You can use the recursion $$f(n,k)=\sum_{j=1}^6 f(n-1,k-j)$$ starting at $f(0,0)=1$ and $f(0,k)=0$ when $k\not =0$ to find the number of ways of scoring $k$ from $n$ dice. Your result is then $$\sum_{i=n}^{6n} f(n,i)^2 / 6^{2n}$$ which is the division of two very large integers: for $n=200$ the numerator will be about $2.1\times 10^{309}$ and the denominator will be $6^{400}\approx 1.8\times 10^{311}$.

More practically using a spreadsheet and only looking for several decimal places you can use $$g(n,k)=\sum_{j=1}^6 g(n-1,k-j) / 6$$ starting at $g(0,0)=1$ and $f(0,k)=0$ when $k\not =0$ to find the probability of scoring $k$ from $n$ dice. Your result is then $$\sum_{i=n}^{6n} g(n,i)^2.$$

With $n=200$ this latter method will just over 200 columns and 1200 rows of the spreadsheet, so not difficult, and an extra column for the squares of the final column. In practice it give a value of about $0.0116752$ for the probability of matched sums rolling 200 dice twice.

This compares with about $0.0116798$ from joriki's approximation, a relative difference of around 0.04%.

• For what it's worth, the original question (that inspired the post) was actually $n=8$, I simply mentioned $n=200$ as an example of an arbitrarily large $n$ that is conceivably meaningful. – durron597 Oct 29 '12 at 1:06
• @durron597 for $n=8$ the exact answer is $\dfrac{163112472594}{2821109907456} \approx 0.0578185$ – Henry Oct 29 '12 at 6:33
• isn't your answer basically exactly the same as my "Pascalish triangle"? – durron597 Oct 29 '12 at 13:24
• @durron597 yes: but if you do it with probabilities [my $g(n,i)$] then it is practical for $n=200$ – Henry Oct 29 '12 at 13:31

I don't know whether you're interested in approximate and asymptotic answers – there's a straightforward estimate for large $n$. The distribution for the sum tends to a normal distribution. The variance for one die is

$$\langle x^2\rangle-\langle x\rangle^2=\frac{1+4+9+16+25+36}6-\left(\frac{1+2+3+4+5+6}6\right)^2=\frac{35}{12}\;,$$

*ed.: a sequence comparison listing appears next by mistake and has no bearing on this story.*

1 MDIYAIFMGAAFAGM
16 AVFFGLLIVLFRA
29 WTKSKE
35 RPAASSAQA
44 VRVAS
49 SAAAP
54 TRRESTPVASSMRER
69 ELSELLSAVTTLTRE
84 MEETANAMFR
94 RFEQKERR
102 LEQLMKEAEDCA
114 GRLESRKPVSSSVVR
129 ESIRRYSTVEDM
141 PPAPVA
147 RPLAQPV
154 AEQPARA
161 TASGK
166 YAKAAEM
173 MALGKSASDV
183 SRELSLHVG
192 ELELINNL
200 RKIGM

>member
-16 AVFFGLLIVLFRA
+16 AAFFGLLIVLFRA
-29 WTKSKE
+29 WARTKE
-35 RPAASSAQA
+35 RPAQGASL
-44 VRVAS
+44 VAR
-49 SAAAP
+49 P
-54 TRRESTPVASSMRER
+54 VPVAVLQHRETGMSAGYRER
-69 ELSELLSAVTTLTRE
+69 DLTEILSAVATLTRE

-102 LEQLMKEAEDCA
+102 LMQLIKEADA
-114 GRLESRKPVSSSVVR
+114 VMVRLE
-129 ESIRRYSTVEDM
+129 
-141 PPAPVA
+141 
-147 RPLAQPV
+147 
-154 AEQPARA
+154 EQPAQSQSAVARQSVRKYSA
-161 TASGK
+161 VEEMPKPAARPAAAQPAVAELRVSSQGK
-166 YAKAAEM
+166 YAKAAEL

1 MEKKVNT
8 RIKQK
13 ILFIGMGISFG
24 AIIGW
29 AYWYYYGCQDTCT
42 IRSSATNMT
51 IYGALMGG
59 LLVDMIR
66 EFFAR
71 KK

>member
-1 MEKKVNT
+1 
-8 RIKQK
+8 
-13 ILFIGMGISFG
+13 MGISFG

so the variance for $n$ dice is $n$ times that. The probability of a tie is the sum over the squares of the probabilities, which we can approximate by the integral over the square of the density, so this is

$$\int_{-\infty}^\infty\left(\frac{\exp\left(-x^2/\left(2\cdot\frac{35}{12}n\right)\right)}{\sqrt{2\pi\frac{35}{12}n}}\right)^2\,\mathrm dx=\int_{-\infty}^\infty\frac{\exp\left(-x^2/\left(\frac{35}{12}n\right)\right)}{2\pi\frac{35}{12}n}\,\mathrm dx=\sqrt{\frac3{35\pi n}}\approx\frac{0.1652}{\sqrt n}\;.$$

The approximation is already quite good for $n=3$, where it yields about $0.095$ whereas your exact answer is about $0.093$.

• I am looking for an exact answer, but this is pretty great. Upvote for you! – durron597 Oct 28 '12 at 21:44

This is not as explicit as you may want, but it's a first step. I encourage you to read about generating function, one possible answer to your question lies in them. (Plus they are really fun!).

One can show that the number of ways to write $k=x_1+x_2+\cdots +x_n$ where $1\leq x_i\leq 6$ for all $i$ are the coefficient of $x^k$ in $$(x+x^2+x^3+x^4+x^5+x^6)^n.$$ This coefficient is the multinomial coefficient $${n\choose x_1,x_2,\cdots, x_m}$$, where $k=x_1+x_2+\cdots +x_n$ for a given $k$.

Now what you want to do is sum the square of these coefficients and divide it by $36^n$

We can write this as $$\frac{1}{36^n}\sum_{k=n}^{6n}\quad\sum_{x_1+x_2+\cdots +x_n=k}{n\choose x_1,x_2,\cdots, x_m}^2$$ Substituting $n=2$ we get $\frac{146}{1296}$ and for $n=3$ we get $\frac{4332}{46656}.$